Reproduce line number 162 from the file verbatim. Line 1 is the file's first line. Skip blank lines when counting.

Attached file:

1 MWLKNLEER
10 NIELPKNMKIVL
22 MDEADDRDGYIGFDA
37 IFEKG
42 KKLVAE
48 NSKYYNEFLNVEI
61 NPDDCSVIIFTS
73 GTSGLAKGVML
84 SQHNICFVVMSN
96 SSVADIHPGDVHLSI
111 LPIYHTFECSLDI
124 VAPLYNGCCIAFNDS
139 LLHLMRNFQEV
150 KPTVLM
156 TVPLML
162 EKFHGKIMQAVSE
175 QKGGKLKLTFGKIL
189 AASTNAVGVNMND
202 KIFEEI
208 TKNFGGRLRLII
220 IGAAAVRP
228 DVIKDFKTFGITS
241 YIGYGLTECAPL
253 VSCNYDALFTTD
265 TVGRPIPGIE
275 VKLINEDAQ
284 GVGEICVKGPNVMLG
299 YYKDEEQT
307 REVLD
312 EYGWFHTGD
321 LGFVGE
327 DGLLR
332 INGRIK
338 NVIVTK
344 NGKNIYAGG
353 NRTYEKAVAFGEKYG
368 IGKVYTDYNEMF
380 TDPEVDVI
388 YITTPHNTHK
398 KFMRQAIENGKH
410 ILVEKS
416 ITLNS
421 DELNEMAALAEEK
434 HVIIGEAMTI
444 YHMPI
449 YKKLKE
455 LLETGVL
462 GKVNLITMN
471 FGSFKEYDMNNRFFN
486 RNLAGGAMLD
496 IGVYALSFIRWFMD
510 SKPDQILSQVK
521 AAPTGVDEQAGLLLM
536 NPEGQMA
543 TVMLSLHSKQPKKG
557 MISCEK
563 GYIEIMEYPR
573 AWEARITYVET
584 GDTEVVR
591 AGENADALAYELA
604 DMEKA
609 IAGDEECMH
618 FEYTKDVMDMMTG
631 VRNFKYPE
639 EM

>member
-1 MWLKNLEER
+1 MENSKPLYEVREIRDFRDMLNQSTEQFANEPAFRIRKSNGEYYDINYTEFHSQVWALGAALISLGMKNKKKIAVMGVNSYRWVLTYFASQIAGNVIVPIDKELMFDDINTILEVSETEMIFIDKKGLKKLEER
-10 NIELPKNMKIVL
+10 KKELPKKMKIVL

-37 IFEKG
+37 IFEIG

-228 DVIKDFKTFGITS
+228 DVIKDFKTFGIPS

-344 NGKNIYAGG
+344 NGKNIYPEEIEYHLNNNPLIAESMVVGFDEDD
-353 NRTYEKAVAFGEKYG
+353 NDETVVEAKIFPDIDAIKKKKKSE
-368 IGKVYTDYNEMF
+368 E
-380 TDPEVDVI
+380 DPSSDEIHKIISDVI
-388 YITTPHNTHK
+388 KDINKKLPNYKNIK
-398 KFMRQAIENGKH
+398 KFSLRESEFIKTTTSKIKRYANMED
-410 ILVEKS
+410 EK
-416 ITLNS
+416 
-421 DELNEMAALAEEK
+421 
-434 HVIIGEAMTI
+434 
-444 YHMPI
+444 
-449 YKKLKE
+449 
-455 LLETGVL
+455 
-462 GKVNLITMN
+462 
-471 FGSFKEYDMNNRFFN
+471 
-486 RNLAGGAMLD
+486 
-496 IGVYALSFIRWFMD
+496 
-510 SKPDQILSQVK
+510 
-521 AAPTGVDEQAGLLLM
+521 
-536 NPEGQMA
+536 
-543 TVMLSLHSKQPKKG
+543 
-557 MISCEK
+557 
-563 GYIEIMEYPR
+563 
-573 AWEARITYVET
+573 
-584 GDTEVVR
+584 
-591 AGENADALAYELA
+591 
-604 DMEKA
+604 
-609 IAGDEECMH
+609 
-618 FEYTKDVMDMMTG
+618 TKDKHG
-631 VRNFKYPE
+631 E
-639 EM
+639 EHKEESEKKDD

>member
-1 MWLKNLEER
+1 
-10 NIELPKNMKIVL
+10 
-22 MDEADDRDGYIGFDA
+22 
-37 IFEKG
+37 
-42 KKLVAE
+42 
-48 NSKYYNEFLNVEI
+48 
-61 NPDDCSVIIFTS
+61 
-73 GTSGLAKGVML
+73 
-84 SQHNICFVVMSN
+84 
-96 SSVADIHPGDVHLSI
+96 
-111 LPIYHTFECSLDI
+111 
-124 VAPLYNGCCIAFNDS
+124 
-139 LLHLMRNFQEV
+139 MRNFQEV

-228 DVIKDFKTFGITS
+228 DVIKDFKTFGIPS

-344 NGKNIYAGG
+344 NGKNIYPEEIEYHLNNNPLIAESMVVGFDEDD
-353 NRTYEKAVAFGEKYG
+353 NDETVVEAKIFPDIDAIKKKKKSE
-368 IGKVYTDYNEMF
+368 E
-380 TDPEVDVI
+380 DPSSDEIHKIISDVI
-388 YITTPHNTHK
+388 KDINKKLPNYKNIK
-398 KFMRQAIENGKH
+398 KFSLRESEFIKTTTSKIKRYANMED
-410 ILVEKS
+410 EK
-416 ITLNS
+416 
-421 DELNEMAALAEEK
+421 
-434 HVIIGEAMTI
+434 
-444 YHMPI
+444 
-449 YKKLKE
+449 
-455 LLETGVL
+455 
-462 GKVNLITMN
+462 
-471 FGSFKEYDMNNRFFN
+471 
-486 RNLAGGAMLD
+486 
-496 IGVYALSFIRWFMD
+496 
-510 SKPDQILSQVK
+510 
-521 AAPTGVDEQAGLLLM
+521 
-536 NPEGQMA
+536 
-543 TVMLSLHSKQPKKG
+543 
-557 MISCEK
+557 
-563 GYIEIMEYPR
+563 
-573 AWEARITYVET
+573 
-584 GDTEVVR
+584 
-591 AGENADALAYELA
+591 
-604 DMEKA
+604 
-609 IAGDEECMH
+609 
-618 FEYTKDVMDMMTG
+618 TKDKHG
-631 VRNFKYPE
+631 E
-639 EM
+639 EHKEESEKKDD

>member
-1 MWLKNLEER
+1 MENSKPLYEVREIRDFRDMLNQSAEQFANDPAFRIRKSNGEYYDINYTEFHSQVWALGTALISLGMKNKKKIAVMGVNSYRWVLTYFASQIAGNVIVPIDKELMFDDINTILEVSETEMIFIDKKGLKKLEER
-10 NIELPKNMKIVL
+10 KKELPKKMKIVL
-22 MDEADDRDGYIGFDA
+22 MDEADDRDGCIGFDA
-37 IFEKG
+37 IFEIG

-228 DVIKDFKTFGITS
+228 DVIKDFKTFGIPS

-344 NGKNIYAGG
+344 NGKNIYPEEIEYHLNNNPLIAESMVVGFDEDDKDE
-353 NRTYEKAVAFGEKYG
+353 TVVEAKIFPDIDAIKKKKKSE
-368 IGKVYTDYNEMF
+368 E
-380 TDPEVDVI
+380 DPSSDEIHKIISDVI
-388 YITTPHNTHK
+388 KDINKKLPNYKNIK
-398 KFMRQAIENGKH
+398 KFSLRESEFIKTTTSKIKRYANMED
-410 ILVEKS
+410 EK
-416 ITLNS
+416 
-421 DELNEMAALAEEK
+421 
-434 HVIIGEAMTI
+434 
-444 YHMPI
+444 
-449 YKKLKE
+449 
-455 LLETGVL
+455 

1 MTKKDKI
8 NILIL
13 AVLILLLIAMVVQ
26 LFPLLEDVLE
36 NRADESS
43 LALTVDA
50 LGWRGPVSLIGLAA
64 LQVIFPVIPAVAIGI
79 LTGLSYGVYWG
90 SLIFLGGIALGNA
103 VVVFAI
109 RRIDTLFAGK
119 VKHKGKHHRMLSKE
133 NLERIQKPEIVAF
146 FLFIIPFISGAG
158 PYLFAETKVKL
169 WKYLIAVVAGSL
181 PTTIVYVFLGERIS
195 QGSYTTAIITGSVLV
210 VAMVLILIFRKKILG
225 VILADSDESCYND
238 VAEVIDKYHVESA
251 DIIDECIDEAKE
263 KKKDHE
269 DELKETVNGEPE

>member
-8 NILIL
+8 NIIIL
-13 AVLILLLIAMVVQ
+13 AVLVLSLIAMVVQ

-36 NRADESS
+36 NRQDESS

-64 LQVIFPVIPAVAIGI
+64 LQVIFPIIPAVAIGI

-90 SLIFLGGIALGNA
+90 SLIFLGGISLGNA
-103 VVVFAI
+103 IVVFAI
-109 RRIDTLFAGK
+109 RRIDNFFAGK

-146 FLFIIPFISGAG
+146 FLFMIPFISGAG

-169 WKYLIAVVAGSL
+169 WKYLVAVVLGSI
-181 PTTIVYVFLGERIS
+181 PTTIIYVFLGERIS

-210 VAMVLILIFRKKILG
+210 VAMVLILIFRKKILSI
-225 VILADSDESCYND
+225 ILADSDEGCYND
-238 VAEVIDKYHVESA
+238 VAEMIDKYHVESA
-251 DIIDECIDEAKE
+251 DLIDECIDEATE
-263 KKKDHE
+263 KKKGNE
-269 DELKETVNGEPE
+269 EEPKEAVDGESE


-139 LLHLMRNFQEV